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UBC Theses and Dissertations

Age-associated B cells in gammaherpesvirus infection and autoimmunity Mouat, Isobel C.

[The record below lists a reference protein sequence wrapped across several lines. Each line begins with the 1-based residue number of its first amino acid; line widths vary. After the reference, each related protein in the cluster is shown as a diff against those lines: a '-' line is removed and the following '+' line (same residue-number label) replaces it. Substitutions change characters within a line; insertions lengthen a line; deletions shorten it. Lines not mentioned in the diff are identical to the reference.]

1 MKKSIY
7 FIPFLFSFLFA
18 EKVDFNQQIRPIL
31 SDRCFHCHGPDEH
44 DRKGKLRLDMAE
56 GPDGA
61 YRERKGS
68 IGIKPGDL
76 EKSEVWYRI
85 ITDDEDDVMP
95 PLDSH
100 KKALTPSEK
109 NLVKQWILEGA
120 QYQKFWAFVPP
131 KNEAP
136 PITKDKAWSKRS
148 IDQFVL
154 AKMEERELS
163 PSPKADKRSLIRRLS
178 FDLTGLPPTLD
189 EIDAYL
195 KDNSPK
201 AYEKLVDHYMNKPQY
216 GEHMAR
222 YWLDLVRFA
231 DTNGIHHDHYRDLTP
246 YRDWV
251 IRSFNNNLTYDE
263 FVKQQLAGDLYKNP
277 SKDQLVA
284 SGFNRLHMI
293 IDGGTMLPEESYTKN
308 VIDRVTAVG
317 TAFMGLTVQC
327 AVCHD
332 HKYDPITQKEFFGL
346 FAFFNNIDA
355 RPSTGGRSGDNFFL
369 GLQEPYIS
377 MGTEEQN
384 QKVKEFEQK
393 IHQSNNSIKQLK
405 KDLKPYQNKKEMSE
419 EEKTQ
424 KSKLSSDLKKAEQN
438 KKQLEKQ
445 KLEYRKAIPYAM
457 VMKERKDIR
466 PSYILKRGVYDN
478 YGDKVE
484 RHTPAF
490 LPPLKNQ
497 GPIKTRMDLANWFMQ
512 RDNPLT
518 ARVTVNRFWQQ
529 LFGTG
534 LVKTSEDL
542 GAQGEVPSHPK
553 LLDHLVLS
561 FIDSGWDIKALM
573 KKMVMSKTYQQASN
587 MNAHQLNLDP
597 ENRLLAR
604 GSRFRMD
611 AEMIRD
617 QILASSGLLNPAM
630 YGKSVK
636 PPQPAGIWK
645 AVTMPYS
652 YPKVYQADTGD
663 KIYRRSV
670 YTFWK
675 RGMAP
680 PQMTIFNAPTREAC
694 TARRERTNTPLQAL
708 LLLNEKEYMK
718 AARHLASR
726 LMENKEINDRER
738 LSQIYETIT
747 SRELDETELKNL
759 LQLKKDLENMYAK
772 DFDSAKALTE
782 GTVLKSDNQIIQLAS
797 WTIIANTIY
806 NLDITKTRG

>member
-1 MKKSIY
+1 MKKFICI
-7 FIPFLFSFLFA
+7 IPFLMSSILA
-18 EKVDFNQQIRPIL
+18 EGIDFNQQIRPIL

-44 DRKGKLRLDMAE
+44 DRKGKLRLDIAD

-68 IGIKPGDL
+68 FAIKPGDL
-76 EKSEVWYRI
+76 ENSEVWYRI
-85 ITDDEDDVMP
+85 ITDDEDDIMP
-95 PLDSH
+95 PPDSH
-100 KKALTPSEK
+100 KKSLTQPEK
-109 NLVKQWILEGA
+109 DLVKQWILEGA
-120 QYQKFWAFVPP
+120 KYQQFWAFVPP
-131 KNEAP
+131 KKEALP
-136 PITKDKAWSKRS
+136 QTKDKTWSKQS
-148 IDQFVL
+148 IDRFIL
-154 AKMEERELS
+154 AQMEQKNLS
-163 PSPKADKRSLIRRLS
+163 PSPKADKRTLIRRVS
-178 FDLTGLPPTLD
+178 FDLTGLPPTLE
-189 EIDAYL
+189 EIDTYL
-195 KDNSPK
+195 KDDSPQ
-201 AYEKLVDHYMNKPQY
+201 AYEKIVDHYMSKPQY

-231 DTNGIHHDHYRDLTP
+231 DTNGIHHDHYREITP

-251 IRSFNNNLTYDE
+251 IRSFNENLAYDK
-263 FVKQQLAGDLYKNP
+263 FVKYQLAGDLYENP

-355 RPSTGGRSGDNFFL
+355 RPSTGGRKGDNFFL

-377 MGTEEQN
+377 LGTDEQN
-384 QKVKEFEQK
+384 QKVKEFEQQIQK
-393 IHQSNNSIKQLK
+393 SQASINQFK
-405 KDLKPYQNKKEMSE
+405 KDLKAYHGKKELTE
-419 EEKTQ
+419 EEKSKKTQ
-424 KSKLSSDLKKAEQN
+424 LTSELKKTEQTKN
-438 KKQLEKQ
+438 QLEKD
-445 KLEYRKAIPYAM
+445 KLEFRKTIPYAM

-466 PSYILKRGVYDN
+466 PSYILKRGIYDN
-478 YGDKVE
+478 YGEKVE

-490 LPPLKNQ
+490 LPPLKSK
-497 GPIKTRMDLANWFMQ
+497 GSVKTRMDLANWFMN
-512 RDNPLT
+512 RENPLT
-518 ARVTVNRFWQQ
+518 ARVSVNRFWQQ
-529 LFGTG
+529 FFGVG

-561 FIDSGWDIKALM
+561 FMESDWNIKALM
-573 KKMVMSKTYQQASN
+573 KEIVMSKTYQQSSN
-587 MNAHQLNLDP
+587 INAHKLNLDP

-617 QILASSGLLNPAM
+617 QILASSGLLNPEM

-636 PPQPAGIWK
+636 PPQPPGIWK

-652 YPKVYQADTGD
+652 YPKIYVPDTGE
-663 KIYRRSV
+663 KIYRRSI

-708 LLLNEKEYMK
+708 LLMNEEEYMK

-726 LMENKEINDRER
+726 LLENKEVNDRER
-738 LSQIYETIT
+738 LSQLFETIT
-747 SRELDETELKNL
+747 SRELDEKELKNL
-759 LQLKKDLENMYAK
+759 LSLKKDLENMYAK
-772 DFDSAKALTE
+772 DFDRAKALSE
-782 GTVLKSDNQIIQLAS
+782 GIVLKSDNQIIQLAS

Multiple sclerosis (MS) and rheumatoid arthritis (RA) are two of the most common autoimmune diseases, but the etiologies are not well understood. Both genetic and environmental factors contribute to disease susceptibility. In particular, a history of Epstein-Barr virus (EBV) infection, a common gammaherpesvirus, is epidemiologically and clinically associated with the development of MS and RA, though the immunological mechanisms(s) that mediate this relationship are not well understood. We hypothesize that latent EBV infection contributes to MS and RA via a common immunologic mechanism. Here, I present evidence towards a novel model by which gammaherpesvirus infection contributes to arthritis. Mice with latent gammaherpesvirus infection prior to the induction of collagen-induced arthritis display exacerbated joint swelling and a more inflammatory immune response compared to non-infected mice. This builds off of our prior work that demonstrated that latent gammaherpesvirus infection exacerbates disease in a murine model of MS. These two in vivo models were studied, along with samples from adults with MS, to investigate immunological mechanisms of the viral contribution to autoimmunity and age-associated B cells (ABCs). ABCs are a recently identified B cell population that increases in number during both viral infection and autoimmunity. Here, I performed a side-by-side comparison of the ABC population during viral infection and autoimmunity. I show that the circulating ABC population is expanded in people with MS and that EBV infection and MS status differentially impact the ABC phenotype. Mouse models of infection and disease are studied to characterize ABC abundance and phenotype and I found that ABCs are required for viral exacerbation of disease in models of both RA and MS. In the final chapter, ABCs were characterized throughout acute and latent gammaherpesvirus infection. I demonstrated that during infection, there was a female sex bias resulting towards increased frequency of ABCs and that a portion of ABCs were infected with gammaherpesvirus. Finally, while ABCs are dispensable for the development and maintenance of latency in steady-state conditions, I showed that ABCs are critical for controlling gammaherpesvirus latency during challenge. Here, the ABC population is identified as a critical mediator of latent gammaherpesvirus infection and autoimmunity.

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